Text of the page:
What do we really know about our ancestors? Not about the rulers and generals, but about laborers, farmers, soldiers and families. Egypt is a perfect case in point, almost a blank slate for most of us as it regards details of their everyday life. This useful and informative book attempts to set the record straight by offering a distinctive take on that most mythologized of epochs.
Who would have guessed, for example, that the first strike in recorded history took place in 1152 BC during work on the necropolis in the Valley of the Kings, a protest by construction workers against delayed deliveries of oil and flour? Two fairly banal commodities maybe, but essential: oil protected the skin against the savage desert climate, whilst flour was the base ingredient for thirty different kinds of nutritional cake.
It is this detailed examination of the evidence that distinguishes this volume, with chapters on everything from relationships to leisure activities, the role of women to the manufacture of mummies. And just like the mummies, "fragile as eggshell but solid as a statue" and magically able to transcend death, both people and country are brought alive for us again.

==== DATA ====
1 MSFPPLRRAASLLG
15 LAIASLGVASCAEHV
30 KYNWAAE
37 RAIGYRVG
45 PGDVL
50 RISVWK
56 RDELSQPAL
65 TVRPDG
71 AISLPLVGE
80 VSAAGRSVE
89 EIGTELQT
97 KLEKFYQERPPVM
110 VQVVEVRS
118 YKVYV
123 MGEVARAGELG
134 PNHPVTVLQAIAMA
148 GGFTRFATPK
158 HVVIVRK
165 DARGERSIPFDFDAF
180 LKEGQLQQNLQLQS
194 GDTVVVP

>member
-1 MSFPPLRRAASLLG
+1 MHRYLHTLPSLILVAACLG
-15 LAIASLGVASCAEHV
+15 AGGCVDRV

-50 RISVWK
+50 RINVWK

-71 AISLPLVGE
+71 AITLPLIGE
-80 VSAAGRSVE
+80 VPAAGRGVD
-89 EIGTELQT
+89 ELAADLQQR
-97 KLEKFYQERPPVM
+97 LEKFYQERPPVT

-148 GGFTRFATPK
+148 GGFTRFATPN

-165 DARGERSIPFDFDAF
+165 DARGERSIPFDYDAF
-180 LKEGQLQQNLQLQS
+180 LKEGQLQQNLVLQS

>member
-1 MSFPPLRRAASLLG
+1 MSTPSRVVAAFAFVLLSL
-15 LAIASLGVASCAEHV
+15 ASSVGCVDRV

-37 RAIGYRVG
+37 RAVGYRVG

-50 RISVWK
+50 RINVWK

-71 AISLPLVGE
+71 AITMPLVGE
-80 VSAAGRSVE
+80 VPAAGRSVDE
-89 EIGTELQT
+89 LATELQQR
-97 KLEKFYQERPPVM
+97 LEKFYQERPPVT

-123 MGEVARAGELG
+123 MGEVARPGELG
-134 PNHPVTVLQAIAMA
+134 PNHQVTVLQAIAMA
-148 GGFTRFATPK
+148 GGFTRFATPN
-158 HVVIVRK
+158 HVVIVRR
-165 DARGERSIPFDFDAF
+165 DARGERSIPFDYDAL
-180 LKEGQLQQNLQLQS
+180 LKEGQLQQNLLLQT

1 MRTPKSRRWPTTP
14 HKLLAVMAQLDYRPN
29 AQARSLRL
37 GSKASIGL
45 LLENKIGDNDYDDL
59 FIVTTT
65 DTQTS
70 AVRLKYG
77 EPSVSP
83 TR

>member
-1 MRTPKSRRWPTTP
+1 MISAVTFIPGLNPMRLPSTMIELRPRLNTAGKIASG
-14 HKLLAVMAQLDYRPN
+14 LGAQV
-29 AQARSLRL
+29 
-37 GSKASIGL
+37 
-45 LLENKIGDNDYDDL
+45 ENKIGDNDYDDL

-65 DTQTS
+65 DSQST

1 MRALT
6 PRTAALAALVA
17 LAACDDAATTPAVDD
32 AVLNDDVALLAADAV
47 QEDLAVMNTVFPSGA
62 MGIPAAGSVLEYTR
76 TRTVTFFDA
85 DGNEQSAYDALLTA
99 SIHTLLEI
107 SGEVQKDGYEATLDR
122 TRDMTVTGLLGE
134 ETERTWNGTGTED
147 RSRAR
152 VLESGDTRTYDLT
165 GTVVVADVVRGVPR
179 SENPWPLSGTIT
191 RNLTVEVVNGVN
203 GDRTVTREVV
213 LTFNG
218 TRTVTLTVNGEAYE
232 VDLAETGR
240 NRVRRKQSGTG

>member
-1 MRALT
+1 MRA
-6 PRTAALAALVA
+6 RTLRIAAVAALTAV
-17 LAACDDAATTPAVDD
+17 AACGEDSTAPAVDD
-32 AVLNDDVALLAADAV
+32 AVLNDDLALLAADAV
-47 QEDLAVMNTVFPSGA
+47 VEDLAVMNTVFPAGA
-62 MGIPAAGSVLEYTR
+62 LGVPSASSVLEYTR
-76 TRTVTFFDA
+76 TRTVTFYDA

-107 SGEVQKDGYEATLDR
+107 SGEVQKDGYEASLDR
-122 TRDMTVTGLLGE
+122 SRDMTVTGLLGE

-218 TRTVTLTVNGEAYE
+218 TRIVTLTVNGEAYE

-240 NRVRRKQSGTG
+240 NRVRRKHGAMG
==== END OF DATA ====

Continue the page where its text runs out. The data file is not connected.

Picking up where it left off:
Rose-Marie Hagen was born in Switzerland and studied history, Romance languages, and literature in Lausanne. After further studies in Paris and Florence, she lectured at the American University in Washington, D.C.
Rainer Hagen was born in Hamburg and graduated in literature and theater studies in Munich. He later worked for radio and TV, most recently as chief editor of a German public broadcasting service. Together they have collaborated on several TASCHEN titles, including Masterpieces in Detail, Pieter Bruegel, and Francisco de Goya.